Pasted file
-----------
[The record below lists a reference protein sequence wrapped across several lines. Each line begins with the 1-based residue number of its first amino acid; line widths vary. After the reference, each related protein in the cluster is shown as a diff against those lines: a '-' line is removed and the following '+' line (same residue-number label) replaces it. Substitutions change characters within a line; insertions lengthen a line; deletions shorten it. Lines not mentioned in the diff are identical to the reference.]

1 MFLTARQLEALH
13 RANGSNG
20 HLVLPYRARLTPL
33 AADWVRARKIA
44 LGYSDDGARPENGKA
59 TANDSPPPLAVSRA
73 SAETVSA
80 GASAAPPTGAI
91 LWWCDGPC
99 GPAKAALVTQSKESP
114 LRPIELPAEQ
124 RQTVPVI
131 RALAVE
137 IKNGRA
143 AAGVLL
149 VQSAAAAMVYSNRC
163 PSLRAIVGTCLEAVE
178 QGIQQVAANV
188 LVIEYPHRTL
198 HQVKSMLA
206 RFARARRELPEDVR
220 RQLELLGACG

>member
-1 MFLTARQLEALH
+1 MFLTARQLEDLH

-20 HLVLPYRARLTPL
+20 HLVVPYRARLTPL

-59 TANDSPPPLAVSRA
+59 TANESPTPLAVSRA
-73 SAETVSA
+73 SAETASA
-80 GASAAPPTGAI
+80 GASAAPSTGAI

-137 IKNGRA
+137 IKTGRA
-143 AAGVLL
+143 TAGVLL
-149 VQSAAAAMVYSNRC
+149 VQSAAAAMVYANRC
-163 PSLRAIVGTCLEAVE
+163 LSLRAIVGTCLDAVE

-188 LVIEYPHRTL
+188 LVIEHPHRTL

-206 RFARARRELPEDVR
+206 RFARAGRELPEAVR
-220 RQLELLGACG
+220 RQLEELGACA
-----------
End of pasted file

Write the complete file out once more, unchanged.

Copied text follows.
[The record below lists a reference protein sequence wrapped across several lines. Each line begins with the 1-based residue number of its first amino acid; line widths vary. After the reference, each related protein in the cluster is shown as a diff against those lines: a '-' line is removed and the following '+' line (same residue-number label) replaces it. Substitutions change characters within a line; insertions lengthen a line; deletions shorten it. Lines not mentioned in the diff are identical to the reference.]

1 MFLTARQLEALH
13 RANGSNG
20 HLVLPYRARLTPL
33 AADWVRARKIA
44 LGYSDDGARPENGKA
59 TANDSPPPLAVSRA
73 SAETVSA
80 GASAAPPTGAI
91 LWWCDGPC
99 GPAKAALVTQSKESP
114 LRPIELPAEQ
124 RQTVPVI
131 RALAVE
137 IKNGRA
143 AAGVLL
149 VQSAAAAMVYSNRC
163 PSLRAIVGTCLEAVE
178 QGIQQVAANV
188 LVIEYPHRTL
198 HQVKSMLA
206 RFARARRELPEDVR
220 RQLELLGACG

>member
-1 MFLTARQLEALH
+1 MFLTARQLEDLH

-20 HLVLPYRARLTPL
+20 HLVVPYRARLTPL

-59 TANDSPPPLAVSRA
+59 TANESPTPLAVSRA
-73 SAETVSA
+73 SAETASA
-80 GASAAPPTGAI
+80 GASAAPSTGAI

-137 IKNGRA
+137 IKTGRA
-143 AAGVLL
+143 TAGVLL
-149 VQSAAAAMVYSNRC
+149 VQSAAAAMVYANRC
-163 PSLRAIVGTCLEAVE
+163 LSLRAIVGTCLDAVE

-188 LVIEYPHRTL
+188 LVIEHPHRTL

-206 RFARARRELPEDVR
+206 RFARAGRELPEAVR
-220 RQLELLGACG
+220 RQLEELGACA